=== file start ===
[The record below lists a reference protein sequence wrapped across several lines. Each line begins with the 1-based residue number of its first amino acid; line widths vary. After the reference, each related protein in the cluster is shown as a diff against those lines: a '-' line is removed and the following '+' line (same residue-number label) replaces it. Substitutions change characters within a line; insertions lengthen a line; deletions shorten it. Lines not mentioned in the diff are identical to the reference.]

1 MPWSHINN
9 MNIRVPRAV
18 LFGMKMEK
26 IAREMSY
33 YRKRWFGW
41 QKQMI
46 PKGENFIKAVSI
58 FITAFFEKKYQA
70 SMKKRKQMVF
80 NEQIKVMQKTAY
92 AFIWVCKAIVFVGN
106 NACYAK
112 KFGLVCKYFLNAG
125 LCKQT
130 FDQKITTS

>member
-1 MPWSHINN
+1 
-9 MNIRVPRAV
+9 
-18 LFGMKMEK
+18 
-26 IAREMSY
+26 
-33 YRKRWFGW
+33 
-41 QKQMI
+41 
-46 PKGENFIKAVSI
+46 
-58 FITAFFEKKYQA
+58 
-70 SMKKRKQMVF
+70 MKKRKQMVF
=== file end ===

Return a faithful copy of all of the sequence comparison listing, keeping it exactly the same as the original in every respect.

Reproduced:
[The record below lists a reference protein sequence wrapped across several lines. Each line begins with the 1-based residue number of its first amino acid; line widths vary. After the reference, each related protein in the cluster is shown as a diff against those lines: a '-' line is removed and the following '+' line (same residue-number label) replaces it. Substitutions change characters within a line; insertions lengthen a line; deletions shorten it. Lines not mentioned in the diff are identical to the reference.]

1 MPWSHINN
9 MNIRVPRAV
18 LFGMKMEK
26 IAREMSY
33 YRKRWFGW
41 QKQMI
46 PKGENFIKAVSI
58 FITAFFEKKYQA
70 SMKKRKQMVF
80 NEQIKVMQKTAY
92 AFIWVCKAIVFVGN
106 NACYAK
112 KFGLVCKYFLNAG
125 LCKQT
130 FDQKITTS

>member
-1 MPWSHINN
+1 
-9 MNIRVPRAV
+9 
-18 LFGMKMEK
+18 
-26 IAREMSY
+26 
-33 YRKRWFGW
+33 
-41 QKQMI
+41 
-46 PKGENFIKAVSI
+46 
-58 FITAFFEKKYQA
+58 
-70 SMKKRKQMVF
+70 MKKRKQMVF